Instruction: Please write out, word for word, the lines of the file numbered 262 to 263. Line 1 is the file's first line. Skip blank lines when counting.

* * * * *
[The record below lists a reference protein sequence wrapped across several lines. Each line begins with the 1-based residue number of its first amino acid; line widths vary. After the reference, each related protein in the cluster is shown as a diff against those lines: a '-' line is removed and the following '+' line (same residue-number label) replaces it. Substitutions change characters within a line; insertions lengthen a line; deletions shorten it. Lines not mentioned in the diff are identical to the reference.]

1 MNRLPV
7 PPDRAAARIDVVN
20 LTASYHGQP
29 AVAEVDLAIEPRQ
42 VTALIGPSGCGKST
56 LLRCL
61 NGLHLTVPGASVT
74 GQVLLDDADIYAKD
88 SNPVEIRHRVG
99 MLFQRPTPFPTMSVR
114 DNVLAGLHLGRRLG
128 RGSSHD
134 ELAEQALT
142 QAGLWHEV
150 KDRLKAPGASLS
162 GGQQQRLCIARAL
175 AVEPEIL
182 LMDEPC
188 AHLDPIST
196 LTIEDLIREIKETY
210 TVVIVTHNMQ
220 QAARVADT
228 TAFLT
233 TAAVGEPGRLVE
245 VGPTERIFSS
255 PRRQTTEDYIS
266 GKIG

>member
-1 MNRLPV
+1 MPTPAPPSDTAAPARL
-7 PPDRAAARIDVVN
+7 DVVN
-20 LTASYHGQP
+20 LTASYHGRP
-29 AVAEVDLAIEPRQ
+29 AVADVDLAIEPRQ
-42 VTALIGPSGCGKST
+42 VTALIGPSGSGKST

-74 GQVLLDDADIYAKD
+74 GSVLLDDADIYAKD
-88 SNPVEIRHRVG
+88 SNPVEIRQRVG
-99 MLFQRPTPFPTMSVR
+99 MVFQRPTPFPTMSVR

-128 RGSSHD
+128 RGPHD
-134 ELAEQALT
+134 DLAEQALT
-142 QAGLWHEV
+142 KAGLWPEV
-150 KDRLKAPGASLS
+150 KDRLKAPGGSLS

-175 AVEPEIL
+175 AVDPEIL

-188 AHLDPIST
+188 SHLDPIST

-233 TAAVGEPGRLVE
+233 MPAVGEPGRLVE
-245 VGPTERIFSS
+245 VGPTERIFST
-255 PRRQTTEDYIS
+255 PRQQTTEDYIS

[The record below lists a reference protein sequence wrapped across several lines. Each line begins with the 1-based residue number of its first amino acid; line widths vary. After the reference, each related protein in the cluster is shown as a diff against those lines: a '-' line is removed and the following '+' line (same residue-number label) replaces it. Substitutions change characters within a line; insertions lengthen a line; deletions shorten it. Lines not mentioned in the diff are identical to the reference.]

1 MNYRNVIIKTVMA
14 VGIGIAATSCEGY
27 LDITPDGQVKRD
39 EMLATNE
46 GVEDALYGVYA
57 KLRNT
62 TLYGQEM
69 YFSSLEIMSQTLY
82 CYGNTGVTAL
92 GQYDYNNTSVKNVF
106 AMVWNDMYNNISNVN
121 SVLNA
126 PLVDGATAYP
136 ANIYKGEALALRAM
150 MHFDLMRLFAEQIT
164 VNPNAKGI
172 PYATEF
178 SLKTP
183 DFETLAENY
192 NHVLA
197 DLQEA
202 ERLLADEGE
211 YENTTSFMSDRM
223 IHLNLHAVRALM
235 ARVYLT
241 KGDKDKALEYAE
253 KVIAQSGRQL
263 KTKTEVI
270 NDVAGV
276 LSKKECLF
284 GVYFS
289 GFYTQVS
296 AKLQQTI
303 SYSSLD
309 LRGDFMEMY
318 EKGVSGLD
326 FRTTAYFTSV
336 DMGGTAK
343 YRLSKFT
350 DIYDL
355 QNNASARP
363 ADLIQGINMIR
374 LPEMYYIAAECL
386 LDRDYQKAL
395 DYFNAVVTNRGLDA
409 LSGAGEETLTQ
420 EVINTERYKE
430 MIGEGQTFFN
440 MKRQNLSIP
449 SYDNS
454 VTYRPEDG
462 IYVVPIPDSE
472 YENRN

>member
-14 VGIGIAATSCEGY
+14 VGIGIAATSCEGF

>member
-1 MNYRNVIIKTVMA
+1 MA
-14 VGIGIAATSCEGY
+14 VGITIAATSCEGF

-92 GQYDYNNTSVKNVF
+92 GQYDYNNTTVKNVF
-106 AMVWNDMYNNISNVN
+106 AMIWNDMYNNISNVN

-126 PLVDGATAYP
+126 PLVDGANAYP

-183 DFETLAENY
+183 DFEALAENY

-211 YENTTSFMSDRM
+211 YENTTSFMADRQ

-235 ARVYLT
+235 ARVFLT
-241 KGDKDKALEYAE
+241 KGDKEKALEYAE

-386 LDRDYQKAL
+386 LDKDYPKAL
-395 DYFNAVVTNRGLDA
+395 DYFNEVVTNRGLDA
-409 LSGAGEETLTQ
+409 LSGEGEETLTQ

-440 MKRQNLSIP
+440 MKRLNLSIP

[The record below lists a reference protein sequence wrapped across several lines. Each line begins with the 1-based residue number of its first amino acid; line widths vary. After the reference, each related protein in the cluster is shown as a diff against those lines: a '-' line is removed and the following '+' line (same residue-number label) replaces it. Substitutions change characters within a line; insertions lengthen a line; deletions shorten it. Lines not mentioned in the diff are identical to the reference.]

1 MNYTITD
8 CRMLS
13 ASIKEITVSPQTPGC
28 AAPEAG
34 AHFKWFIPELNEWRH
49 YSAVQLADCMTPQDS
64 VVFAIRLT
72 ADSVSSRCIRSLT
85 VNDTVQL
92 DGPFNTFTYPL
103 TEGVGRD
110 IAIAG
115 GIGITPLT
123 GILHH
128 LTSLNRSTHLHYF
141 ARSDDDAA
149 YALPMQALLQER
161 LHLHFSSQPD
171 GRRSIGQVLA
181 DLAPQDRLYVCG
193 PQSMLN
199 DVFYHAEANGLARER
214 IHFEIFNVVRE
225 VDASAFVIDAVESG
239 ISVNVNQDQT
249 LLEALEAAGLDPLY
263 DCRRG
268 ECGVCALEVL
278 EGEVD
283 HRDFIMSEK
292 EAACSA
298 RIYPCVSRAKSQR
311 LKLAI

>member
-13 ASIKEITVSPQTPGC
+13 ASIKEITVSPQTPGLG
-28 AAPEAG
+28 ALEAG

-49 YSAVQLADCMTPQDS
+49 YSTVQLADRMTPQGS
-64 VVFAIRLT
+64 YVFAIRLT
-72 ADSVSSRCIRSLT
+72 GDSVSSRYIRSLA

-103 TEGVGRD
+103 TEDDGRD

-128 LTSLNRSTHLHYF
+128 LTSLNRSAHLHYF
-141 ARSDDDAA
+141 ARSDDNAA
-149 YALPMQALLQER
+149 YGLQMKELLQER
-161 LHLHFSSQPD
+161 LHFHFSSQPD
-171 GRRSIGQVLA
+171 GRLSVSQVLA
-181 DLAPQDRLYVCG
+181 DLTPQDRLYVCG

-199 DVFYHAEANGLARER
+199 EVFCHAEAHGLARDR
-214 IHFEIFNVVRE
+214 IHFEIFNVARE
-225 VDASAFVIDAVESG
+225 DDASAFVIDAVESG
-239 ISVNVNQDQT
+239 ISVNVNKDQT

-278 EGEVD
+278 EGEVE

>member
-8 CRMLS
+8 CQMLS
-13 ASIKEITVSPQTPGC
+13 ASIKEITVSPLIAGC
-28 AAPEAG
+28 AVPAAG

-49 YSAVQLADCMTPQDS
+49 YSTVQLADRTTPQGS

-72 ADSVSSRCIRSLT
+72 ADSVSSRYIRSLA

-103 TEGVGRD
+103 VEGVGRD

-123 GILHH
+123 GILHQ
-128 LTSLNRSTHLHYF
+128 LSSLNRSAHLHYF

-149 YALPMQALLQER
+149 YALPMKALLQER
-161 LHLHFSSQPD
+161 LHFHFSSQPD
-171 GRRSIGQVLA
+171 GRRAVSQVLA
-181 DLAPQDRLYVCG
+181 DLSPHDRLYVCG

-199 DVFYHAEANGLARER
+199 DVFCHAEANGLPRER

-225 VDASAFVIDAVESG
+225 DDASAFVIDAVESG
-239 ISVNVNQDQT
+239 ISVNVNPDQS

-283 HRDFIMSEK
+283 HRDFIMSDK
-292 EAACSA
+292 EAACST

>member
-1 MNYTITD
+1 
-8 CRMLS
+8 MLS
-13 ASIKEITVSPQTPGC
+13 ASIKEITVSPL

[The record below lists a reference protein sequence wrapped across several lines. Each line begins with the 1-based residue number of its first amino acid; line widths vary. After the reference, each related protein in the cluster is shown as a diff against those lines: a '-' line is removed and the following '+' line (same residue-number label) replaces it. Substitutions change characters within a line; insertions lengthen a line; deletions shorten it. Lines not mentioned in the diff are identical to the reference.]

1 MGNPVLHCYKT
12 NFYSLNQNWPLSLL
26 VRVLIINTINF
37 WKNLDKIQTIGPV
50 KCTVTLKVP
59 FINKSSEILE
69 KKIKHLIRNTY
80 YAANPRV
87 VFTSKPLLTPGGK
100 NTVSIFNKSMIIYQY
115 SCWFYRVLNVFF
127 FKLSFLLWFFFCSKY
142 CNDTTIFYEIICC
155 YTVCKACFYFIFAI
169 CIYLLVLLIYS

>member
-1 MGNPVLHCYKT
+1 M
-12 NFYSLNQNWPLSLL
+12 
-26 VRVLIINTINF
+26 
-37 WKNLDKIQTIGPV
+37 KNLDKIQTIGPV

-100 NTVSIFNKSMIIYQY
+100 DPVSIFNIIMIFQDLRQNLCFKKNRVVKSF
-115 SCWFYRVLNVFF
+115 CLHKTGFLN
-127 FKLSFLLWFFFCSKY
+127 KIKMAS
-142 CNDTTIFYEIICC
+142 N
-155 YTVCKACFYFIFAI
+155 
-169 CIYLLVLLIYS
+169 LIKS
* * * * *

26 VRVLIINTINF
37 WKNLDKIQTIGPV